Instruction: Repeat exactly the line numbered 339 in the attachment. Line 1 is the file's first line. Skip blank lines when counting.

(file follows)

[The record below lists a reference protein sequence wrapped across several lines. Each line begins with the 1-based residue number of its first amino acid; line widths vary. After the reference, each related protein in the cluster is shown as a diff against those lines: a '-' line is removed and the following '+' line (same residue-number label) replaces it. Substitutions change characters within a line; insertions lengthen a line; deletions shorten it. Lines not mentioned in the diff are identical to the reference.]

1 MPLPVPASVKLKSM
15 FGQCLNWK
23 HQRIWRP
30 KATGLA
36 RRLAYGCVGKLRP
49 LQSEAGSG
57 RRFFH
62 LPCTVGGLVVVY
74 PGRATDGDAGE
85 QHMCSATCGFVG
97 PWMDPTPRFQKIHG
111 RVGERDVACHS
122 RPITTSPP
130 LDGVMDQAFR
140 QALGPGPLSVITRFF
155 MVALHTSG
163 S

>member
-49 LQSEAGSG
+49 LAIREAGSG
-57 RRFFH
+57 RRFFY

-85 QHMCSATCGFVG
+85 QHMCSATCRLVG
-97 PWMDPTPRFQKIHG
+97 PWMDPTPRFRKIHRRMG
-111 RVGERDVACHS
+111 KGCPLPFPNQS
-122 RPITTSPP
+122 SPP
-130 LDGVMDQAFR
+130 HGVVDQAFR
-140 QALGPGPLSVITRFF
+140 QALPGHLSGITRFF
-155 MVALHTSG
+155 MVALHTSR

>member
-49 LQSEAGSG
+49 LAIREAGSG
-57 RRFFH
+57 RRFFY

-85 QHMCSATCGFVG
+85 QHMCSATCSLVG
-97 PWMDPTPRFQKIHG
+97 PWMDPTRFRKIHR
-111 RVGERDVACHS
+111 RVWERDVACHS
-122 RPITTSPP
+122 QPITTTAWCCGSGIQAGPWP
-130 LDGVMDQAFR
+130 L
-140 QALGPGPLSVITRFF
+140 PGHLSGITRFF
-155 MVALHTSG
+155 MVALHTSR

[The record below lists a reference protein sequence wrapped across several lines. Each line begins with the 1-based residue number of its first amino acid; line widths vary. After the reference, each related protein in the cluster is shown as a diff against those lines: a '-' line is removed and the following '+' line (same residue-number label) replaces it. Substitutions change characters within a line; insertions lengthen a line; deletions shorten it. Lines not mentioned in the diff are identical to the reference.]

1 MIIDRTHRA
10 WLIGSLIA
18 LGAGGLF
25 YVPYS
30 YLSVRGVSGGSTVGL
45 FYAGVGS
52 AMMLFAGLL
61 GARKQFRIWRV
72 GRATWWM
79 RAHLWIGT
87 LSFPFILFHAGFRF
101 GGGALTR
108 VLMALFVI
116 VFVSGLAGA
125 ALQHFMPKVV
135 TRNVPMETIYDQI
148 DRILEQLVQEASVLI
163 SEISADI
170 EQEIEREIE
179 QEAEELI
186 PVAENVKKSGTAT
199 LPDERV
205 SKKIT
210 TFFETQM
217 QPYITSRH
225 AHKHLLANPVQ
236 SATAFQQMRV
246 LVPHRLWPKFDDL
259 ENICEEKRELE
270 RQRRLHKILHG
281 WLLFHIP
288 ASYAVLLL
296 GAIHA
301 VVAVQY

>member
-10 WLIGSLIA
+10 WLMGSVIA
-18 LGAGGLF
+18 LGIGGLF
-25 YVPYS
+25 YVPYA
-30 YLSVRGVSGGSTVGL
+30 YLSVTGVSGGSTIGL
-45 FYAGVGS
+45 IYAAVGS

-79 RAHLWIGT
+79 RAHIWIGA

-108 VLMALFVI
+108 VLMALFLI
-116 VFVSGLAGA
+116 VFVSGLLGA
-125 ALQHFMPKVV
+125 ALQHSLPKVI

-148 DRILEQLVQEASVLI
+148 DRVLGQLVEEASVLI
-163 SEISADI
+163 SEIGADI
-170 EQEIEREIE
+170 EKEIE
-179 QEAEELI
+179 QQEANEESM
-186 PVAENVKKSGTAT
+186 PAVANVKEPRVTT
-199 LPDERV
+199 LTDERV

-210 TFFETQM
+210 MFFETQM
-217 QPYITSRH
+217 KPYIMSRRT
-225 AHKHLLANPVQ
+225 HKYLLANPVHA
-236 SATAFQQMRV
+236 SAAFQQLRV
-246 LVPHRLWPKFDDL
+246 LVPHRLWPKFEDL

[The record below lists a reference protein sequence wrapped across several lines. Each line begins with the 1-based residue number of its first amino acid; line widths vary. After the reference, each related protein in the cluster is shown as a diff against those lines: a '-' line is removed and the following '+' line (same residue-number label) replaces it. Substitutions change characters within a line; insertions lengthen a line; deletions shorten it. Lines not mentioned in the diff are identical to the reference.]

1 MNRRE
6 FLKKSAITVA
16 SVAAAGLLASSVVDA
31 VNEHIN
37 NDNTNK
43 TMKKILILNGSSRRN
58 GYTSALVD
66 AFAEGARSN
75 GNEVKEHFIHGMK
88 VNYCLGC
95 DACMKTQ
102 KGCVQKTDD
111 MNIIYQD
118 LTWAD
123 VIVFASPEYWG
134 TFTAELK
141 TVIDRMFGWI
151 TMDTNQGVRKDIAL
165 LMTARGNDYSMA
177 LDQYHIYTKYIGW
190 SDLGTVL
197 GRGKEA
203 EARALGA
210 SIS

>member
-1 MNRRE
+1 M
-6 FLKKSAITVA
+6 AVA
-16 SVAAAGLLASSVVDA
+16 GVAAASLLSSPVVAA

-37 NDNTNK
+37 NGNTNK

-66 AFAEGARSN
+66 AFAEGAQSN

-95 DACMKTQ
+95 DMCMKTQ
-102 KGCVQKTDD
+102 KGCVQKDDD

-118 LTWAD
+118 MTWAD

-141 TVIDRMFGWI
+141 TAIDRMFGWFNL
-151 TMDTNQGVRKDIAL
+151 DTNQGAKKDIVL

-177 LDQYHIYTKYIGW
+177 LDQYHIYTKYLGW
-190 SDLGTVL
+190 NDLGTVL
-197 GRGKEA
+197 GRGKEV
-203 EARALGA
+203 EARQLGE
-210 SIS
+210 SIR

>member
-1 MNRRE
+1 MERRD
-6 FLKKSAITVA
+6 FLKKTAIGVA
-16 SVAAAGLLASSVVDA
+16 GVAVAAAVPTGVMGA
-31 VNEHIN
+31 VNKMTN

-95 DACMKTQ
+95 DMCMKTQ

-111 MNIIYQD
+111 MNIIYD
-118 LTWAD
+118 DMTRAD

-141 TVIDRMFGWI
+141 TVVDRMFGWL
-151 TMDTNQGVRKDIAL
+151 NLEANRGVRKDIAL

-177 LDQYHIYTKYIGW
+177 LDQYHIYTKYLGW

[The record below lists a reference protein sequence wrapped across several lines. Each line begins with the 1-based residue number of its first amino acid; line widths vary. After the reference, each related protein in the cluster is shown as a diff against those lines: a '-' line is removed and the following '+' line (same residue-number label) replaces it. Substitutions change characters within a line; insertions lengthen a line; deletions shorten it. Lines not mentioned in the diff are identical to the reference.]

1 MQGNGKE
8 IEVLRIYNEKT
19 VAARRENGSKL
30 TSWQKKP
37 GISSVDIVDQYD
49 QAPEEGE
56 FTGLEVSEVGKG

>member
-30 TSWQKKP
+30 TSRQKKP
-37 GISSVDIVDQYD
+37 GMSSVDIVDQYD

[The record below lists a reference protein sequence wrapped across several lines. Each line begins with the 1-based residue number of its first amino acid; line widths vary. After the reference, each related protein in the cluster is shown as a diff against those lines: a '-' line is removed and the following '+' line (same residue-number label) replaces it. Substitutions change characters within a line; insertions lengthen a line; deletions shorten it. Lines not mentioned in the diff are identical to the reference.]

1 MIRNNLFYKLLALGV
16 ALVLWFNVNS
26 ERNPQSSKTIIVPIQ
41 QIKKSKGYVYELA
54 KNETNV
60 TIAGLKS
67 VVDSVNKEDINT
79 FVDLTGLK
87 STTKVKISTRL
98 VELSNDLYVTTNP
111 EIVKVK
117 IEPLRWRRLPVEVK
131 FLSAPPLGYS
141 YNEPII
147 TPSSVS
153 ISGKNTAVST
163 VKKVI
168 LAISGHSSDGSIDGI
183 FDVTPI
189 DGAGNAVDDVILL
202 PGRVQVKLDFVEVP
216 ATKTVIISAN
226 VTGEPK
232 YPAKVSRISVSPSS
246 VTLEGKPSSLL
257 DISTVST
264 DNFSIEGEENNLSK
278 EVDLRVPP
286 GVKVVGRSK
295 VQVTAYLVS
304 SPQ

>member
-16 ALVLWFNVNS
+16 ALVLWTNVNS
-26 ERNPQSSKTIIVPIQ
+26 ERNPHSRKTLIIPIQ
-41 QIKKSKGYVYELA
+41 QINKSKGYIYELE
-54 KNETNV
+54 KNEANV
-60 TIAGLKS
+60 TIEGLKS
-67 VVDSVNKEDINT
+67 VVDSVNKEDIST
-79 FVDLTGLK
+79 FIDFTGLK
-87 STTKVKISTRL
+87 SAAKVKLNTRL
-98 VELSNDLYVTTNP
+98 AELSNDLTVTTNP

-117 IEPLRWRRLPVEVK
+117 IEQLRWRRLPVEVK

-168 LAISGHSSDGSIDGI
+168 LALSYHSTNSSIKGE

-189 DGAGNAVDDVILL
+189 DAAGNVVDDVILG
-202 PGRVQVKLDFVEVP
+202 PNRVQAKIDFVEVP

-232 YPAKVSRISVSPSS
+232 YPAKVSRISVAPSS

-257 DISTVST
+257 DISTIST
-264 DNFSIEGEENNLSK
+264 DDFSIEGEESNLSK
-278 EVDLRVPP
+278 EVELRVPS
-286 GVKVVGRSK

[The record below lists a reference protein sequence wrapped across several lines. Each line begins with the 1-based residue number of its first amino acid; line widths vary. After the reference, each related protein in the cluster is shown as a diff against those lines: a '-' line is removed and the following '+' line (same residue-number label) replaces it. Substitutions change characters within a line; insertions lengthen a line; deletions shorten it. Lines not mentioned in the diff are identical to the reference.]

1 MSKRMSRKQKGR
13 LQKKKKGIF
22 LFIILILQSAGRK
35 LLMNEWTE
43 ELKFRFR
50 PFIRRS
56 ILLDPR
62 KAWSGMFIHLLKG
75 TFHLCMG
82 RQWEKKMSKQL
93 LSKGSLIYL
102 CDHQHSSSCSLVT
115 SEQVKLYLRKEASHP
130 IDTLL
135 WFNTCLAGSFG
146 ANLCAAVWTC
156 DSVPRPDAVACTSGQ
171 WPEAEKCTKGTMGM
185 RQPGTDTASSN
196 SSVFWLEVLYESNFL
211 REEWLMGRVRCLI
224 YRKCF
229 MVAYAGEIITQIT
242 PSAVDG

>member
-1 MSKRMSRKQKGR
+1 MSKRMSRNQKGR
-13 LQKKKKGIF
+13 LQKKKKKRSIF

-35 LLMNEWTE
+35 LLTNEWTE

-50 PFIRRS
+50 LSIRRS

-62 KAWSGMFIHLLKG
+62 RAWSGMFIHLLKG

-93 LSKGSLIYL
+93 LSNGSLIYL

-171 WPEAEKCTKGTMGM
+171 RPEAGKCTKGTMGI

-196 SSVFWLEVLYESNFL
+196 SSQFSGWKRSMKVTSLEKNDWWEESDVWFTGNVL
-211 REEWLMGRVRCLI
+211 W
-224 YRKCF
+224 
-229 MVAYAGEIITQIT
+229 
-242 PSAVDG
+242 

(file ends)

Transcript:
-242 PSAVDG